If you are contacted by members of the press or asked to participate in an interview about your work for DC, please coordinate this with the DC Publicity department so that news can be rolled out in an orchestrated fashion and elevated on DC digital and social channels as well.
And finally, we recognize that there can be a dark side to social media and to that end if you feel that you are being harassed or bullied through social media channels because of your work for DC or your association with us, please feel free to contact the DC Talent Relations department so that we can be of assistance.
Of course some people’s mean spirited speech will be more equal than others.
DC wouldn’t hire me in a million years, because I don’t toe a company line, I am an independent thinker, and they don’t allow those in t he comic industry. It’ll be interesting to see how it goes later this year when my The Ember War adaptation hits amazon. If/when that sells well, what then?
Even a smaller publisher like Angry Robot doesn’t care about anything other than their political signaling. They didn’t even dignify me with a response when I emailed Mike Underwood about The Stars Entwined, which I’ll be putting out March 20th. Of course, I’m blocked by him on twitter — despite sharing a drink with him at a convention several years ago. It’s all about the political signaling, even if I outsell the vast majority of their titles already.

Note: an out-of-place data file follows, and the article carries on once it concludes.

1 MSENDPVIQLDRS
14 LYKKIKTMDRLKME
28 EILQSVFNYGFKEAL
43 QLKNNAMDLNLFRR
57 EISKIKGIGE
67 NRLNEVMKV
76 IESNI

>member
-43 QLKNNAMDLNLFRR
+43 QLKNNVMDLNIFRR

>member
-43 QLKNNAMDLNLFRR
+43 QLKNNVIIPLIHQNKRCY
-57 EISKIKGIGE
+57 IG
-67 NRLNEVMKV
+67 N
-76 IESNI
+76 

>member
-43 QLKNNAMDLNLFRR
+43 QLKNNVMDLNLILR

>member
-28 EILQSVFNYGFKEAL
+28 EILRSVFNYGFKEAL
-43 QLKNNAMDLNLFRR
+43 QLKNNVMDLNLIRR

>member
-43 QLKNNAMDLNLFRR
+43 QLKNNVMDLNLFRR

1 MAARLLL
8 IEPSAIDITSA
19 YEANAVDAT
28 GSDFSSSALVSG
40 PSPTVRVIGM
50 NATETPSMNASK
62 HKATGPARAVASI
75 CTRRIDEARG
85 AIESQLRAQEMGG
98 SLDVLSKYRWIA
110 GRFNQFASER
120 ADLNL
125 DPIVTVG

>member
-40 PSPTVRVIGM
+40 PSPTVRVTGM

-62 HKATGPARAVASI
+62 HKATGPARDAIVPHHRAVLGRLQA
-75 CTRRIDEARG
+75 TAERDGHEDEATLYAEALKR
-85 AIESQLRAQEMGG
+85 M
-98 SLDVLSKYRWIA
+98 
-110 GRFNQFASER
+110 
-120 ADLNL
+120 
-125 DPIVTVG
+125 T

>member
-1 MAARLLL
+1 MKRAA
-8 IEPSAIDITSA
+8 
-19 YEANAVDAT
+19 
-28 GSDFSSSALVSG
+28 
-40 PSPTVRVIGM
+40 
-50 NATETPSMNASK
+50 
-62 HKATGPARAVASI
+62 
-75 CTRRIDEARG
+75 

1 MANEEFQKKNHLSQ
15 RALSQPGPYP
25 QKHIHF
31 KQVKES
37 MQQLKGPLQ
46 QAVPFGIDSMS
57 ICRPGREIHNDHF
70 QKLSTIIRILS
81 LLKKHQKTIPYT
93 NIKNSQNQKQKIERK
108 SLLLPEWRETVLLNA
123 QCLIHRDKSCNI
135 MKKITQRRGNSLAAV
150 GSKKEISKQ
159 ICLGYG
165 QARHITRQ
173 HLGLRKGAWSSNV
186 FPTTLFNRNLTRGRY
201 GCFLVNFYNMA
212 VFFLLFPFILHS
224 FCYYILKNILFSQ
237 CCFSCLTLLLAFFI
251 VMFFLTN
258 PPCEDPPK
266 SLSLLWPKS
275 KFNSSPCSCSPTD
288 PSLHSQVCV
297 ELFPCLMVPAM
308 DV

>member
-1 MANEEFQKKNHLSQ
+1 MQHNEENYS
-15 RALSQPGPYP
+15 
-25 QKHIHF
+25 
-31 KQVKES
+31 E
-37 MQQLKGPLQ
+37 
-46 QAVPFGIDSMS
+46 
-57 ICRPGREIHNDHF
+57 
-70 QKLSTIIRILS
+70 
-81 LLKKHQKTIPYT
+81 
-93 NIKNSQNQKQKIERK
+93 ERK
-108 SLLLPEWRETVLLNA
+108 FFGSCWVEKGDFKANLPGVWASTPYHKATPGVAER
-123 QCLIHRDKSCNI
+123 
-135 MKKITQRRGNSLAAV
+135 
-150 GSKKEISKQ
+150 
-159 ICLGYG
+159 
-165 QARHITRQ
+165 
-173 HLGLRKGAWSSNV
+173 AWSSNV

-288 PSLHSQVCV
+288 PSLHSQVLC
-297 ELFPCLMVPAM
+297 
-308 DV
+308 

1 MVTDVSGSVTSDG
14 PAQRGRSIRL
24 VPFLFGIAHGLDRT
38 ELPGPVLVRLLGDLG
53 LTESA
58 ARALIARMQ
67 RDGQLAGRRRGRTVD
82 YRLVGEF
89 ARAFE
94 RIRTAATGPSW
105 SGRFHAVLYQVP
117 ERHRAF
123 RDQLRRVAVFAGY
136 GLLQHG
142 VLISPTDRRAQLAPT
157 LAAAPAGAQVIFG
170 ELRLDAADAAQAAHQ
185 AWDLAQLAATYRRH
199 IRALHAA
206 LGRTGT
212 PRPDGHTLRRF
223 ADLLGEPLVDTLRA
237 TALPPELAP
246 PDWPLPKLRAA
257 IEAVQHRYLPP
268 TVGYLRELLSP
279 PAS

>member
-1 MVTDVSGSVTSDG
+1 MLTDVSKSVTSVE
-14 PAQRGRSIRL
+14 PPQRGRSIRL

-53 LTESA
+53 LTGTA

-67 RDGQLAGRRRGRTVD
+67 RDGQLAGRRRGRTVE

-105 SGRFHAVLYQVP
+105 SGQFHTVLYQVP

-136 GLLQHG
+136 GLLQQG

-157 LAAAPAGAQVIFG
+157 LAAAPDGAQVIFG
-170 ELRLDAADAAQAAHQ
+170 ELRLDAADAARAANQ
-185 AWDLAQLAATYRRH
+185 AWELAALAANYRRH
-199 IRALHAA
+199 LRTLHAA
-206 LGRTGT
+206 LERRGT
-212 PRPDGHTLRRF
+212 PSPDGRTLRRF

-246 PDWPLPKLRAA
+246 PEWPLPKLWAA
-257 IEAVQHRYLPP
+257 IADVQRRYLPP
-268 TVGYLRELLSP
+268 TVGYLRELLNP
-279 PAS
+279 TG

Talent doesn’t matter to these companies, nor does sales as the decline in market has shown over the years. They’re cowards. Remember, this is the same company that removed Orson Scott Card from writing superman — remember that? That was the original #comicsgate before we were organized against them. OSC is one of the greatest writers ever, but have a “wrong” view about a political topic, and you’re blacklisted. I hope this isn’t the beginning of this for Van Sciver, but the way the company’s going about it, it sure looks like it.
This is why it’s imperative to build your own platform if you want to have any semblance of free speech. You can’t do it through these companies, they’ll never let you. They hate you at the end of the day, and this is how they begin to show it.
If you like my independent work, check out my fiction in For Steam And Country, the very popular steampunk book that’s revitalizing the genre. I write from the heart in both my fiction and non-fiction, and it comes cross, just look at the reviews.